cell phone addiction

Self absorbed, lazy, uncommitted, spoiled, and the “me-me-me generation” are just a few of the many negative stereotypes we have as Millennials. These aren’t exactly the best characteristics to be known for.

While other generations say we’re narcissistic, I argue that we understand the importance of personal branding. While others think of useless selfies and dinner pics when they think of social media, I see unprecedented tools that leverage personal relationships and tear down geographical barriers.

However, there may be an inkling of truth to what the naysayers are saying.

My question is: at what point are we branding ourselves effectively and at what point are we simply posting another selfie? At what point are we implementing the art of storytelling to connect with people and at what point are we stroking our egos?

I recently saw a brilliant video about dopamine addiction by Simon Sinek He said our smartphones’ social media notifications cause our brains to release dopamine, an important chemical.

Interestingly enough—drugs, gambling, cigarettes, and alcohol also trigger dopamine. This is what causes addiction, which is to say we can literally become addicted to our smartphones.

Think of how bizarre that is. Can you imagine someone being addicted to their rotary phone? (You know, one those “spinny” phones you see on old black-and-white TV shows.) What a crazy thought—a rotary phone addiction. No one would ever mistake that phone for being a substitute for social interaction. No one would ever become reclusive and depressed because of this piece of technology.

Yet we are addicted to our phones. We do use them as substitutes for social interaction. We do become depressed and reclusive because of modern technology.

Personally, I can’t bear the thought of being without my phone for a single day. If I were to forget my phone (which would be nearly impossible because it’s always within arm’s reach), I would turn around to retrieve it immediately, regardless of where I was going or who I was meeting.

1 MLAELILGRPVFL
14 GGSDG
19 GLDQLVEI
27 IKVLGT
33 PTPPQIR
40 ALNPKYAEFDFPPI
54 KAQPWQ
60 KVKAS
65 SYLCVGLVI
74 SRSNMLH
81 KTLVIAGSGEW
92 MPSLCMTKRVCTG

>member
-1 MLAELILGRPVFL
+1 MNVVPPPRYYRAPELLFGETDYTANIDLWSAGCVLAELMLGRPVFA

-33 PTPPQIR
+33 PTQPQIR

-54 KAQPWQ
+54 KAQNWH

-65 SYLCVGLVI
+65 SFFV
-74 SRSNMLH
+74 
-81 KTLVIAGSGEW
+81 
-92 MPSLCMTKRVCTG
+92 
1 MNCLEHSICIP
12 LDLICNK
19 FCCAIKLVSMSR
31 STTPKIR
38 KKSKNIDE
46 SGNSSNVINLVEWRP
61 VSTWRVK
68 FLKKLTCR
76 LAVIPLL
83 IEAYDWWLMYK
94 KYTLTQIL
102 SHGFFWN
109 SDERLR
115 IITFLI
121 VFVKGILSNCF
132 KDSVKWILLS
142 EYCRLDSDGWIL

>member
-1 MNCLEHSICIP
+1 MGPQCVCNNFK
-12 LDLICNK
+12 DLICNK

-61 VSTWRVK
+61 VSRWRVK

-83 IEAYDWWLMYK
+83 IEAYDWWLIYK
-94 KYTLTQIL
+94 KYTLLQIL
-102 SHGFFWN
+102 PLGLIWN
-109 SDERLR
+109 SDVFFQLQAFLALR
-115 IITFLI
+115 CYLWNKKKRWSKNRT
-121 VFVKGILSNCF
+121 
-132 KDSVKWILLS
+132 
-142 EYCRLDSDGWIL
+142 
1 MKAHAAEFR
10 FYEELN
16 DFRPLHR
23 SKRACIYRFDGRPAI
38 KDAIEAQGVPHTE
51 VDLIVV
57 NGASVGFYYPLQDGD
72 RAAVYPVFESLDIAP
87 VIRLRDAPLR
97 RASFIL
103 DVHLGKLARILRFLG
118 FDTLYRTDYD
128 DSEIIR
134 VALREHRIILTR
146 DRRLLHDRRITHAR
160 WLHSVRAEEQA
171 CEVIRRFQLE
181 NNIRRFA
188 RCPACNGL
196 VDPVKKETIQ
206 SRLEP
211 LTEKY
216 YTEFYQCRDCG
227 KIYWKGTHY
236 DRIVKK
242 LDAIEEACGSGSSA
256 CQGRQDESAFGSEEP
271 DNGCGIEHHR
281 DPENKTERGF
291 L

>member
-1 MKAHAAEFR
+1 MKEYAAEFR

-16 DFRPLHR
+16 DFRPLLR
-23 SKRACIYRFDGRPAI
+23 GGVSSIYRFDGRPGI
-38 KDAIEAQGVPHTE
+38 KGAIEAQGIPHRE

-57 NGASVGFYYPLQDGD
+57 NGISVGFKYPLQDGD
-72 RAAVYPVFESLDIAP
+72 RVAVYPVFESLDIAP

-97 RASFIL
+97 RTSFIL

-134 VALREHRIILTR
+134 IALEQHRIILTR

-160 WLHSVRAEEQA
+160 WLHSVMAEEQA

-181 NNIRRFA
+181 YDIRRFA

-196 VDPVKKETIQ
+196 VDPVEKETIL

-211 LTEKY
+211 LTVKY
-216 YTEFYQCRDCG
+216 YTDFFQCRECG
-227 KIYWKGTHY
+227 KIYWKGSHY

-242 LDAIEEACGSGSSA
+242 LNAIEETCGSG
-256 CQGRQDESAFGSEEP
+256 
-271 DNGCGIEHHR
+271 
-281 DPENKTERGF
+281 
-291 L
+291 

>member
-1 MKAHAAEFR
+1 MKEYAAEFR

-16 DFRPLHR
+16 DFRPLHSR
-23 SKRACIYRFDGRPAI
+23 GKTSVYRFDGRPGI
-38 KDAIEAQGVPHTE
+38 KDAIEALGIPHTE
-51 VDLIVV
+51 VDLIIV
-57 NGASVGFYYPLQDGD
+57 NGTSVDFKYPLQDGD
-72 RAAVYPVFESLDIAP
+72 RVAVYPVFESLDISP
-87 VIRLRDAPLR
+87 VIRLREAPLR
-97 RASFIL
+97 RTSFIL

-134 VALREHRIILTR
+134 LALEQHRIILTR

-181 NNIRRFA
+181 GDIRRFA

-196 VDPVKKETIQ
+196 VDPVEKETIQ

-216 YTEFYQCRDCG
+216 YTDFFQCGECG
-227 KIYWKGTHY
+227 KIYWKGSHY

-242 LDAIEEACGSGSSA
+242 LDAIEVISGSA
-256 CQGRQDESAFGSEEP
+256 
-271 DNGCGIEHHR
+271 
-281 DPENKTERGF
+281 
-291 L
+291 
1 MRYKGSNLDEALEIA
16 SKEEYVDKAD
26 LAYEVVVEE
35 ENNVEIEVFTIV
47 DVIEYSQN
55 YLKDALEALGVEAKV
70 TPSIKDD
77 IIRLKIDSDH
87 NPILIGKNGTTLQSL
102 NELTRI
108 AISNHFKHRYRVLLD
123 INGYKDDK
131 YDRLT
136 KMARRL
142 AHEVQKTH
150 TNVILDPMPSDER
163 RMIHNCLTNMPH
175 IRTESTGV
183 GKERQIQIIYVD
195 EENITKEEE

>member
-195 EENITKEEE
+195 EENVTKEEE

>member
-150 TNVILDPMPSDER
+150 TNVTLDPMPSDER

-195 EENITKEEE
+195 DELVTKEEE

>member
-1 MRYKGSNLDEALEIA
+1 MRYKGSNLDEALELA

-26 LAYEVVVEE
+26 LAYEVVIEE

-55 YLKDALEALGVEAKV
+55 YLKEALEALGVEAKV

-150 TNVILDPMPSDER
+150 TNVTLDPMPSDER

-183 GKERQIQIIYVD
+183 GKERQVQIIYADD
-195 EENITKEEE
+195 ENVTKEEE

Where’s the balance?

In trying to find this balance within my own life, I’ve been implemented these three practices and have been quite happy with the outcome. These have helped me become social media savvy within in my business while maintaining healthy boundaries.

1. Regularly get off the grid

One day a week, I try to avoid social media entirely. It may sound crazy and, admittedly, I don’t always succeed with this goal. I love social media but there’s a lot to be said about living in the moment and making memories. It’s nice to just be.

It’s a lot like a much needed detox.

One of the biggest highlights for 2014 was when my wife and I took a vacation and stayed off social media the entire time. In fact, we kept our phones on airplane mode so we couldn’t be contacted. It was the best vacation of our lives.

2. Create a specific goal

To this day, I sometimes get on Facebook and completely waste time. I click on linkbait and watch random videos of random animals doing random things.

This is one of the reasons I try to avoid Facebook altogether—it’s just a time waster for me. I even uninstalled the app from my phone. I’m not saying Facebook is inherently evil, I just know it isn’t a productive social media platform for me, so I try to avoid it.

You should have a specific goal in mind when you get on social media. Are you sharing your content? Are you engaging with your followers? Are you wanting to connect with new people in your industry? When you have a goal, you’re less likely to wander mindlessly.

3. Kill the vanity metrics

Presumably, most of us love the idea of having a massive following. As enticing as it sounds to have hundreds of thousands of followers, it’s quality over quantity. It’s better to have small community of engaged members than to have a large, superficial network.

Of course, most of us wouldn’t argue with having the best of both worlds: a large, highly engaged community. But building something like that takes time.

If we focus on the numbers too much, they become nothing more than a vanity metric. We shouldn’t seek fulfillment in a number of Retweets or likes. I’m not going to lie, those are definitely great…but they shouldn’t define you.

What do you think? Do you think there’s any validity to the criticisms we face as a generation? Do you think you’ve struggled with social media addiction or dopamine addiction?

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xx Chelsea